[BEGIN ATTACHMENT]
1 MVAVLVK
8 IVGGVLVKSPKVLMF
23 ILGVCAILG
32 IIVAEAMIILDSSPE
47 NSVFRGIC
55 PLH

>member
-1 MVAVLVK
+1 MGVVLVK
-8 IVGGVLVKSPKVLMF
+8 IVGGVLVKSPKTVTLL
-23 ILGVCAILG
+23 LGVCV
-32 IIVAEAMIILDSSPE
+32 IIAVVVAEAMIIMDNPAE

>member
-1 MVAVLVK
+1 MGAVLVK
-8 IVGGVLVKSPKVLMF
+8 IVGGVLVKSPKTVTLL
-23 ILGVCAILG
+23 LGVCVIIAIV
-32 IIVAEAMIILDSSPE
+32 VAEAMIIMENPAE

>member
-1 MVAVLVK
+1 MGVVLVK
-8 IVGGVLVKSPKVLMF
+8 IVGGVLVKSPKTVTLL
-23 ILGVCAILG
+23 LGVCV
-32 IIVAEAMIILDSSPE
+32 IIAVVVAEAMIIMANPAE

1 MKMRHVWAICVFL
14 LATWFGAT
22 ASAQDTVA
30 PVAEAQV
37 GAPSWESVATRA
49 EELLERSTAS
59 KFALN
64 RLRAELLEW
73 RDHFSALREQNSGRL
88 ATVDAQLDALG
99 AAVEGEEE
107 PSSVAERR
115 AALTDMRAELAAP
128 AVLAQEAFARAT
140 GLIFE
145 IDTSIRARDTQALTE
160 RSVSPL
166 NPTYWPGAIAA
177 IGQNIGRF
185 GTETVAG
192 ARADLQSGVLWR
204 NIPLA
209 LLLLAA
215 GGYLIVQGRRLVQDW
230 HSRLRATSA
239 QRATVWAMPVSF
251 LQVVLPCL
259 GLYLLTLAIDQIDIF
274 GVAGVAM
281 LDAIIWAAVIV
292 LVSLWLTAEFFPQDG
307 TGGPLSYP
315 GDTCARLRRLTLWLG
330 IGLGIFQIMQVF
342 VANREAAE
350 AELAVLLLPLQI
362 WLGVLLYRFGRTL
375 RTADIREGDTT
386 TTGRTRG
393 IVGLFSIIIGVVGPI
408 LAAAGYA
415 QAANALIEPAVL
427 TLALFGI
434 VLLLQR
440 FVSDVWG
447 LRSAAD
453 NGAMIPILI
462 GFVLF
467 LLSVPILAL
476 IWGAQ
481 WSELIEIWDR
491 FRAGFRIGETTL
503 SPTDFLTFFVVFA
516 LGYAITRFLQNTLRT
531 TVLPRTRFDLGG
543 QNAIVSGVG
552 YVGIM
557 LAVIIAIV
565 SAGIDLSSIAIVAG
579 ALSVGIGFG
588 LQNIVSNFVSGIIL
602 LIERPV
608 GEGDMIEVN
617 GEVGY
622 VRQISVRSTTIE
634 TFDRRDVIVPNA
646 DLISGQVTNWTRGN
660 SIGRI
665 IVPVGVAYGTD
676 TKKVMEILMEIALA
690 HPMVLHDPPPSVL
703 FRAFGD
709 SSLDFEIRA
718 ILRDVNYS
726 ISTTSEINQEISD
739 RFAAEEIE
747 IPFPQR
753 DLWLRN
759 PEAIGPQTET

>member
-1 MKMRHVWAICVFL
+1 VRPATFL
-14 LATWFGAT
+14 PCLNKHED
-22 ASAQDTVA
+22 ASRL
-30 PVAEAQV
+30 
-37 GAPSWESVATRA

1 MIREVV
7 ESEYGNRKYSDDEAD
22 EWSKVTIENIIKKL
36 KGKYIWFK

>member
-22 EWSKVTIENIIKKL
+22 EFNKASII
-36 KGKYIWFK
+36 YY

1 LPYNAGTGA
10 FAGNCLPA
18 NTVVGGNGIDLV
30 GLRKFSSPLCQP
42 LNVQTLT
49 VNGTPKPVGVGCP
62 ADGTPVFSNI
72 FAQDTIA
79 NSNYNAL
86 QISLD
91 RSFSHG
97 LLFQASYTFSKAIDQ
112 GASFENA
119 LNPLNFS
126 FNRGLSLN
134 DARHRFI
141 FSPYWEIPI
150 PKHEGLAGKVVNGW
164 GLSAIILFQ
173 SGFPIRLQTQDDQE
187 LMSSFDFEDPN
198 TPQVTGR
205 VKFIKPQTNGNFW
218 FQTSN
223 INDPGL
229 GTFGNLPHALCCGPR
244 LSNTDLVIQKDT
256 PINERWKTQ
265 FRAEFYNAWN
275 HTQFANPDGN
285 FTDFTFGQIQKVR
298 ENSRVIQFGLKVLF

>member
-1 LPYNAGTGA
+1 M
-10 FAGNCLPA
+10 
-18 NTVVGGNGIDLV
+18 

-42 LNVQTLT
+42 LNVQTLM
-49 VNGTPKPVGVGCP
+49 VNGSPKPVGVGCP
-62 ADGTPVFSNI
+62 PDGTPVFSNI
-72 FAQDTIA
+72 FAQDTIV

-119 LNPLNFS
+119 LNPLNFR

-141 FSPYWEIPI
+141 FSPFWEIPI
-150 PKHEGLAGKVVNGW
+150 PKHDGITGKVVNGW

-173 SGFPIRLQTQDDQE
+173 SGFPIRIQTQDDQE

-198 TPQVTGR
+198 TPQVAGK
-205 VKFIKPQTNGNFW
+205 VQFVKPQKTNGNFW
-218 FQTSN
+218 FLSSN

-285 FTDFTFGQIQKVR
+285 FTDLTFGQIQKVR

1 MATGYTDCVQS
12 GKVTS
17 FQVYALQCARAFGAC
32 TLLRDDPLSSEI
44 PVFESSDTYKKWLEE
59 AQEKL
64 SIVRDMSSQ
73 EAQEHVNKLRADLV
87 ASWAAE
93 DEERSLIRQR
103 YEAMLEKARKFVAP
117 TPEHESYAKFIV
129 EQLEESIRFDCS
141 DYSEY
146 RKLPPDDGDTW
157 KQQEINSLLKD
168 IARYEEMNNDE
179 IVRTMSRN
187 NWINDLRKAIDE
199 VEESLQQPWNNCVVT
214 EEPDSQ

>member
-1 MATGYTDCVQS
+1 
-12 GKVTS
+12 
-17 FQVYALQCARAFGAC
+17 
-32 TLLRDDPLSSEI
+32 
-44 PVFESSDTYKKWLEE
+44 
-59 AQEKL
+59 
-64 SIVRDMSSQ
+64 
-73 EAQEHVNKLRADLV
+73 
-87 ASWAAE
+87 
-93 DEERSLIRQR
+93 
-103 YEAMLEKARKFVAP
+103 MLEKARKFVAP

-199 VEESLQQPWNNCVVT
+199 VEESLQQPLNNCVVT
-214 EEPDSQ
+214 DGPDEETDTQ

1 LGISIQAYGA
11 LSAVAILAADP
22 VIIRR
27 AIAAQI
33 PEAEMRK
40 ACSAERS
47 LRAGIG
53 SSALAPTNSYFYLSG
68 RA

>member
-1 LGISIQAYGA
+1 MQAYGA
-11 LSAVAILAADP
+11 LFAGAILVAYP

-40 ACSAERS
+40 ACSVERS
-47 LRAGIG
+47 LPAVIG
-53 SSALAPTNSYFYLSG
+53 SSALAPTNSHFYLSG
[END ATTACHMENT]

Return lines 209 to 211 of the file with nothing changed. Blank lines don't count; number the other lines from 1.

146 RKLPPDDGDTW
157 KQQEINSLLKD
168 IARYEEMNNDE